Ancient grains and stone mills in Sicily

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Ancient grains and stone mills, centuries-old tradition is renewed in Sicily, once known as ‘the granary of Europe.’ Thanks to the efforts and synergies between the University of Catania and the Simenza Association, which brings together virtuous farmers and processors.

Ancient grains in Italy

‘Ancient grains’ refers to those wheat varieties with a distinct historical origin and identity, not subject to genetic evolution through crossbreeding but adapted locally through traditional farming systems. (1)

Since the early 1900s these dynamic local populations, the result of selection work by farmers, have given way to varieties subject to genetic improvement. With the goal of increasing yields at a time in history of severe wheat shortages, then more essential than ever to feed populations. (2)

Genetic improvements have at the same time enhanced auxiliary inputs, synthetic fertilizers and pesticides above all. The appreciable and extraordinary increase in production has therefore been associated, as ‘downsides’, with a reduction in biodiversity and an aggravation of the ecological footprint of production. From there on.

In Italy in 1927 there were 291 varieties of wheat, 98 of which were widely grown. Just over 40 years later, 250, or 86 percent, had already disappeared.

Ancient grains, the rediscovery

Recent years have seen a renewed interest in several local varieties of durum and common wheat known as ‘ancient grains,’ which were widely grown until the first quarter of the last century (when genetically improved varieties through selection and crossbreeding took over).

The rediscovery of ancient grains is accompanied by intense debate about their nutritional and health qualities within the agricultural and scientific communities. With wide echo among the public and consumAtors, who are increasingly attentive to the quality and wholesomeness of food. In addition to the


integrity




of supply chains




and to their rootedness in territories.

Demand has increased so significantly that within a few years it has stimulated an exponential increase in the area under cultivation. According to an estimate by the Department of Agriculture, Food and Environment at the University of Catania, in Sicily alone, the area planted with ancient grains has increased fivefold in the past four years. Up to about 6,000 hectares, or 2 percent of the total area sown to wheat in Magna Graecia.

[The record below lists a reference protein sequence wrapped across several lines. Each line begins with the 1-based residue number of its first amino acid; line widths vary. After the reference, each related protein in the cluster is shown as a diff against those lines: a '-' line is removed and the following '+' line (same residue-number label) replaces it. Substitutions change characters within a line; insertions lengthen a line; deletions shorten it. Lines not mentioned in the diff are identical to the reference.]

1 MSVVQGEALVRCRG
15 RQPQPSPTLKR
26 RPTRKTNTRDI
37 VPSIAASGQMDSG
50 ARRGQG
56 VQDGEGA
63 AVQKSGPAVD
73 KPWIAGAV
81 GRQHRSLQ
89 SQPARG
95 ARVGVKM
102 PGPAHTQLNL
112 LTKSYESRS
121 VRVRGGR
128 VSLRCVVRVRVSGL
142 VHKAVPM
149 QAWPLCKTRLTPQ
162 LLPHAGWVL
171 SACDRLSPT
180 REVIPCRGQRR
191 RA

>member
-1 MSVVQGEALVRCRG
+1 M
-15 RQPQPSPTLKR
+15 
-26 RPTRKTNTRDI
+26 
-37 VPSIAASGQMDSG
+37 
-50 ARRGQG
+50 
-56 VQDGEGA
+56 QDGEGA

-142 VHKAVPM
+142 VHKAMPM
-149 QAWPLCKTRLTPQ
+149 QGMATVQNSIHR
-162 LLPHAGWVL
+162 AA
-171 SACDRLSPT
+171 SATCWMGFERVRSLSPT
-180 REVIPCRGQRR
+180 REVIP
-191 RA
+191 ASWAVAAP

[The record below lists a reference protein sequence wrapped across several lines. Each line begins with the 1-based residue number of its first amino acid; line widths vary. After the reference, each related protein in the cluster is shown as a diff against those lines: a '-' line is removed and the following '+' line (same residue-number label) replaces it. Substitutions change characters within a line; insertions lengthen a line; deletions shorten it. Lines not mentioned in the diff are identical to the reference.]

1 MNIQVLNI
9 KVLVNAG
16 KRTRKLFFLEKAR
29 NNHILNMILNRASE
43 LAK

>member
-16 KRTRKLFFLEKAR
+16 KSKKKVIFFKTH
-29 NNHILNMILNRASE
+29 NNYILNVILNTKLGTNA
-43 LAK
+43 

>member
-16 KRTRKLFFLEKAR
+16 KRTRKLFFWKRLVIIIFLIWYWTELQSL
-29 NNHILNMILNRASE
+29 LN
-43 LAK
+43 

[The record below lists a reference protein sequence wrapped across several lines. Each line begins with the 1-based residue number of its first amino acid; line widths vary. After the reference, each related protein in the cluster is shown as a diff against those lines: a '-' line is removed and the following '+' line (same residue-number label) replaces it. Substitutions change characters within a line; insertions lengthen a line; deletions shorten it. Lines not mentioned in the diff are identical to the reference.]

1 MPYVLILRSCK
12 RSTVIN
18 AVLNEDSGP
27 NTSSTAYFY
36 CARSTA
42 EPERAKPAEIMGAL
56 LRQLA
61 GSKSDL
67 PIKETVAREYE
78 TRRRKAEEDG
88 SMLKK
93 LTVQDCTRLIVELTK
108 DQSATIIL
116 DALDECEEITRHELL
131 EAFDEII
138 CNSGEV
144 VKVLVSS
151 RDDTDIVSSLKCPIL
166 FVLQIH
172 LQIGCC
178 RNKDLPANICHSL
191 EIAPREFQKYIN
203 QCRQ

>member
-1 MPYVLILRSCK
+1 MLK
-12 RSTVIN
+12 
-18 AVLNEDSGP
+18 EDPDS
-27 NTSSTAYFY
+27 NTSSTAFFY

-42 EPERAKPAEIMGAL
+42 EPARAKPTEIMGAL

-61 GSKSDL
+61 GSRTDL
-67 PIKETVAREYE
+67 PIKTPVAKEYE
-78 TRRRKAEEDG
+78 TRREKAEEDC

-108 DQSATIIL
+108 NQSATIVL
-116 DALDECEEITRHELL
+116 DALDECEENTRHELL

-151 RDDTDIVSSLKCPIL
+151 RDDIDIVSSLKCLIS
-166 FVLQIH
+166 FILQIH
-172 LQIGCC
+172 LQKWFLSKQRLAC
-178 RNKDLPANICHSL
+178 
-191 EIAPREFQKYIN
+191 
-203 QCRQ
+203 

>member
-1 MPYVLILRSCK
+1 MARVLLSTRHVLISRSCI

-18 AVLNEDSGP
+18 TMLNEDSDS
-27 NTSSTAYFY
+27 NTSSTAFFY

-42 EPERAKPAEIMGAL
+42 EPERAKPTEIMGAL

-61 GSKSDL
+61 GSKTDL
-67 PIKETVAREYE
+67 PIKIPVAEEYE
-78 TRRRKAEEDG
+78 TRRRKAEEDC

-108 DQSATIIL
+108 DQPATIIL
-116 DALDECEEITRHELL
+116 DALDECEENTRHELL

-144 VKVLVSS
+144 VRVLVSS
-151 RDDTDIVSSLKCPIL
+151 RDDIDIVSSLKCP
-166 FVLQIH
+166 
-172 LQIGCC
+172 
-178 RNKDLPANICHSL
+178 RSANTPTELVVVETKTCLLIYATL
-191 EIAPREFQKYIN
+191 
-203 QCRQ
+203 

Ancient grains, the Sicilian renaissance

In Sicily-thanks to the work of universities, research institutions and ‘custodian’ farmers-the germplasm of about fifty populations of wheat, both durum and soft, which represent part of the heritage of cereal biodiversity available until the middle of the last century, has been preserved and recovered.

These genotypes, while having lower yields than ‘modern grains,’ have some valuable characteristics of rusticity, resistance to adversity (biotic and abiotic) and nutritional and organoleptic quality of the grain. Some 20 varieties have thus been registered, an essential first step in ensuring traceability of the ‘seed-to-table’ supply chain.

The Sicilian Renaissance is one of the goals of the Simenza Association, formed in 2016 to protect and enhance local biodiversity products of agricultural interest. Simenza aggregates most of the producers and processors of Sicilian ancient grains and provides them with agronomic and technical-scientific assistance, as well as useful representation to express shared values.

The perspective is to ensure the integrity of a supply chain that can recover added value by processing the raw material. Milling in stone mills, the production of high-quality, km0 pasta, flours and flour as levees against the social desertification of the interior areas of the big island.

Paolo Caruso and Dario Dongo

Notes

(1) The seeds of ancient grains must be maintained in purity by custodian farmers, who have registered them in the conservation species section of the national biodiversity register. Their maintenance in purity is controlled by CREA



(2) The work of Nazareno Strampelli, one of the pioneers of genetic improvement of herbaceous plants, who through techniques of




breeding


Has developed about 150 varieties. See http://www.icar.beniculturali.it/biblio/pdf/strampelli/Strampelli_rivoluzione_verde.pdf

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Agronomist, collaborates with the Department of Agriculture, Food and Environment of the University of Catania, Agronomy and Herbaceous Crops section. Researcher on ancient Sicilian grains.

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Dario Dongo, lawyer and journalist, PhD in international food law, founder of WIISE (FARE - GIFT - Food Times) and Égalité.